- The Washington Times - Monday, February 26, 2001

Disgusted and outraged by the pardons Bill Clinton has handed out to wealthy, politically connected benefactors and eager for the party

to be rid of him once and for all, Democrats are deserting the former president in droves.

New disclosures have been emerging weekly that Mr. Clinton absolved drug dealers, swindlers and fugitives from justice including millionaire fugitive Marc Rich, whose ex-wife and chief advocate gave the Clintons millions. As a result, Democrats are condemning him with increasing ferocity for the actions he took in the final hours of his presidency.

And not just any old Democrats, but Democrats who had been among his most loyal defenders: Rep. Barney Frank of Massachusetts; Sens. Chuck Schumer of New York, Joe Biden of Delaware, Paul Wellstone of Minnesota, Herb Kohl of Wisconsin and Tom Harkin of Iowa; and Mr. Clinton's former commerce secretary, Bill Daley. Now Jimmy Carter, the party's esteemed elder statesman and a paragon of ethics and honesty, has had it with Mr. Clinton and has said so point-blank.

They are tired of defending him or looking away while yet another scandal unfolds. They want him to go. They want the embarrassment and humiliation to end. The party has suffered enough under him, they say.

"They blame him for the party's loss of the White House and the failure to win back Congress last year. They are extremely eager to move on and to put another new face on the Democratic Party," a veteran Democratic campaign strategist told me.

Mr. Carter, the latest party leader to rebuke Mr. Clinton, did so in a stinging, bitter indictment that charged him with selling pardons for money and disgracing the presidency.

In a speech last week at Georgia Southwestern State University, Mr. Carter dropped his reluctance to criticize a former president and said Mr. Clinton had "made one of his most serious mistakes in the way he handled the pardon situation. A number of them were quite questionable, including about 40 not recommended by the Justice Department."

Even worse, Mr. Carter thought, was the taint of money associated with the controversial pardon given to Mr. Rich, whose ex-wife had given huge sums to Mr. Clinton's presidential campaigns, $450,000 to his presidential library fund, $70,000 to Hillary's Senate campaign, and thousands more in expensive furnishings for their luxurious homes.

"I don't think there is any doubt that some of the factors in his pardon were attributable to his large gifts. In my opinion, that was disgraceful," Mr. Carter said.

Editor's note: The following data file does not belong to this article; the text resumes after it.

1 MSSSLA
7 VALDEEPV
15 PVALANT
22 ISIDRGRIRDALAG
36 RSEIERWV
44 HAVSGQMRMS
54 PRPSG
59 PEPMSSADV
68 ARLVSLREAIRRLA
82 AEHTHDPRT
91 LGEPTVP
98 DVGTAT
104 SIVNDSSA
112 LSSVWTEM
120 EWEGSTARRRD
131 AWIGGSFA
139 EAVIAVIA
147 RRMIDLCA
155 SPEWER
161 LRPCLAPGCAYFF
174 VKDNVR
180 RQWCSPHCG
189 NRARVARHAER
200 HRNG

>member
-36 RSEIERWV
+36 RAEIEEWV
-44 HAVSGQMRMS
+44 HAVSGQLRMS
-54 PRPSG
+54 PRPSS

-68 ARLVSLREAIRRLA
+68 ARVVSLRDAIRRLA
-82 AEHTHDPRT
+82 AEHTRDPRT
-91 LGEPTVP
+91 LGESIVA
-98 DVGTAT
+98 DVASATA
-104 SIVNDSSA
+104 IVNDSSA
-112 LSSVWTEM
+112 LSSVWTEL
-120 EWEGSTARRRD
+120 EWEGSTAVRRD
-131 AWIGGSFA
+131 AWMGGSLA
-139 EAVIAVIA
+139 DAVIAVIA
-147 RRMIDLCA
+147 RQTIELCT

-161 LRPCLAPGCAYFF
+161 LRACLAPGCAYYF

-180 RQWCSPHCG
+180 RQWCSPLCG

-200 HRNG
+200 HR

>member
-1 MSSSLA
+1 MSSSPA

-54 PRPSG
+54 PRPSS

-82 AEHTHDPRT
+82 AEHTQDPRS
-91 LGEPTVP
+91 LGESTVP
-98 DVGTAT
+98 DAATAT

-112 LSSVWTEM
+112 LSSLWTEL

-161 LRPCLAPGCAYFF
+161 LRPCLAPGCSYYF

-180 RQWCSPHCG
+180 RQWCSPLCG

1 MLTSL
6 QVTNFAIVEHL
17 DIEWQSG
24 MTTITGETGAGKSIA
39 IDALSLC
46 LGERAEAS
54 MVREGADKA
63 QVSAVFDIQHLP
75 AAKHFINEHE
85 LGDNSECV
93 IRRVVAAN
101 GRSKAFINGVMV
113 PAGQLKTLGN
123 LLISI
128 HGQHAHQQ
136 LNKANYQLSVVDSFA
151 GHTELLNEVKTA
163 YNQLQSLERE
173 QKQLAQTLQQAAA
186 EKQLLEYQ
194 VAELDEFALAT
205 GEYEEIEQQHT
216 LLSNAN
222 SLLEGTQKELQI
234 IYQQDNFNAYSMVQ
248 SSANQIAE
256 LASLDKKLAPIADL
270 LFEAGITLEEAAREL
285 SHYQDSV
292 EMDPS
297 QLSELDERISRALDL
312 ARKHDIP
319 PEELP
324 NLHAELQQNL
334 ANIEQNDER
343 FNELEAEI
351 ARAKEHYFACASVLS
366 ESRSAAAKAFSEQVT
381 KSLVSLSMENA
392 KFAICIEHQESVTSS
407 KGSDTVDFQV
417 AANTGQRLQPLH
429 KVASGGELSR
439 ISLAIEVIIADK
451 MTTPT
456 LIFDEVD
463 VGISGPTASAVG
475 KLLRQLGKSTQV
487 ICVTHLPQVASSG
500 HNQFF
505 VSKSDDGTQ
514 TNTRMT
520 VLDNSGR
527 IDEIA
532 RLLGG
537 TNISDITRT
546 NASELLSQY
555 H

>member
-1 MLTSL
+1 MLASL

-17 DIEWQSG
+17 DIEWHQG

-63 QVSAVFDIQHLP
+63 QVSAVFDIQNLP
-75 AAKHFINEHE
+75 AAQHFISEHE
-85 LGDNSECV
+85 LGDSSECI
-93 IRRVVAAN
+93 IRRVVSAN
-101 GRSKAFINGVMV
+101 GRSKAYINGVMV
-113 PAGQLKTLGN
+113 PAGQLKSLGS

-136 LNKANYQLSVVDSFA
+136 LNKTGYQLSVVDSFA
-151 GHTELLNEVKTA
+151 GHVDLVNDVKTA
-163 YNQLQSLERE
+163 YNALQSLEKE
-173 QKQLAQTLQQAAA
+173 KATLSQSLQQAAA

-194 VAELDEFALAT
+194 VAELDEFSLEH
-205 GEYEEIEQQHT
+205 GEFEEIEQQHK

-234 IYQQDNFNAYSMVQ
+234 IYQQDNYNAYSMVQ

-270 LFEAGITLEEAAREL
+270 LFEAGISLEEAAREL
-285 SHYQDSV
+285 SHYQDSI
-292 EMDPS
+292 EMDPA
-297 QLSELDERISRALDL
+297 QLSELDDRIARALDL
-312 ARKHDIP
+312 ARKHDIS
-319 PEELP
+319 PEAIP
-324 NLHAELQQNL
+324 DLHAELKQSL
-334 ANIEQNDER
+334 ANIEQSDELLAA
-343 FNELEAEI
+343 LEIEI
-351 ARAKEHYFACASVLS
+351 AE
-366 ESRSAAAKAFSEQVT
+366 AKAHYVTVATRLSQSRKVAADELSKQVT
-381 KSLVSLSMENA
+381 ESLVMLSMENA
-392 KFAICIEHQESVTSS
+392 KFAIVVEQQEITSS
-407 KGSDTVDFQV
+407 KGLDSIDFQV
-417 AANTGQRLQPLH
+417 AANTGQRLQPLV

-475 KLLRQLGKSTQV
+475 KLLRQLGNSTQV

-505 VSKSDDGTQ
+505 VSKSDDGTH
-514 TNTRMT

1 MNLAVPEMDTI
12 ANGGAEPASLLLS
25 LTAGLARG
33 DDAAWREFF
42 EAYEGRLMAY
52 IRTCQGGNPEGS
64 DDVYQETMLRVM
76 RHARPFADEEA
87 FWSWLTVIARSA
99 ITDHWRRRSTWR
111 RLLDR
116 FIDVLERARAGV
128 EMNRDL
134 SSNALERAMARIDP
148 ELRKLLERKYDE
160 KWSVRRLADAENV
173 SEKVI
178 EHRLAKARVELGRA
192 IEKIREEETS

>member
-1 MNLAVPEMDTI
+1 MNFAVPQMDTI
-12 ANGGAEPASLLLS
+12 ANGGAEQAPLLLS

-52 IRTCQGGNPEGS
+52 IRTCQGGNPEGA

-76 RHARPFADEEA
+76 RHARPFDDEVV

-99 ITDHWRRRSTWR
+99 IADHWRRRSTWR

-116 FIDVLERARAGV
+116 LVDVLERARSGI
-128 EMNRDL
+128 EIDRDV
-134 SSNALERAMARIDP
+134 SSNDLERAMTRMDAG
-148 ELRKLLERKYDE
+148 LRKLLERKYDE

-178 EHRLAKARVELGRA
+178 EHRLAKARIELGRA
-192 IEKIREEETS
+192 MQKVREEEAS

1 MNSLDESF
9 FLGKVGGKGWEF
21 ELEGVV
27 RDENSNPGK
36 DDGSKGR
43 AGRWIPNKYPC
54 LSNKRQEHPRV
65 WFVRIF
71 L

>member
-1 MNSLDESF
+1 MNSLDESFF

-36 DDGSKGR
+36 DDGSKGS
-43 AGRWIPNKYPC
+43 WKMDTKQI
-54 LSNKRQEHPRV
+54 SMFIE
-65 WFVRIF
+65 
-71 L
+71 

That remark not only conveyed Mr. Carter's disgust with the pardons, but also sent a strong and unmistakable signal to the rest of the party that they cannot condone Mr. Clinton's actions.

Mr. Carter's broadside at Mr. Clinton came on the same day that Mr. Carter's former White House chief of staff, Hamilton Jordan, published a blistering attack on Mr. Clinton's pardons in the Wall Street Journal. Mr. Jordan called them "outrageous" and said they were the result of Mr. Clinton's self-centered, egotistical arrogance, which led him to believe after escaping the ax in his Senate impeachment trial that he could get away with anything.

Mr. Jordan said that if he had ever suggested that Mr. Carter grant a pardon "to someone who contributed generously to our campaign and even promised to contribute to the Carter presidential library, he would have thrown me out of the Oval Office and probably fired me on the spot."

He called the Clintons calculating, self-absorbed, arrogant people, driven by "their own egos, appetites and ambitions," who had used Arkansas to advance their hunger for power and have now moved on to New York, where the big money is.

Mr. Jordan compared them to "grifters," who, during the Great Depression, were "fast-talking con artists who roamed the countryside, profiting at the expense of the poor and the uneducated, always one step ahead of the law, moving on before they were held accountable for their schemes and half-truths."

Prominent Democrats who have defended Mr. Clinton in the past have been pounding him during the last few weeks. Barney Frank, a die-hard Clinton defender, said the pardons were "just abusive. These are people who forgot where the line was between public service and what was personally convenient for them."

Even Bill Daley, who served Mr. Clinton in his Cabinet and went on to manage Al Gore's campaign, turned on his former boss, calling his actions "rather appalling."

"Democrats are tired of the Clintons. They want the party to move on and find new leadership," a Democratic Party adviser told me.

Also driving the flight from the Clintons is the mood of disgust at the grass roots and in the polls. The latest Zogby survey showed that the number of people who approve of Mr. Clinton is plummeting. A 51-percent majority disapprove of his conduct.

"If there was not substantial outrage around the country, you would not hear this outrage within Clinton's own party," said Chuck Lewis of the Center for Public Integrity.

A few weeks ago, the conventional wisdom was that with their handpicked fund-raiser running the Democratic National Committee, the Clintons would be dominating party politics for years to come and Hillary would soon be running for president. But last week, with the Democrats attempting to purge Bill Clinton from their party, that scenario was becoming increasingly unlikely. The humiliating Clinton era is finally coming to an end.

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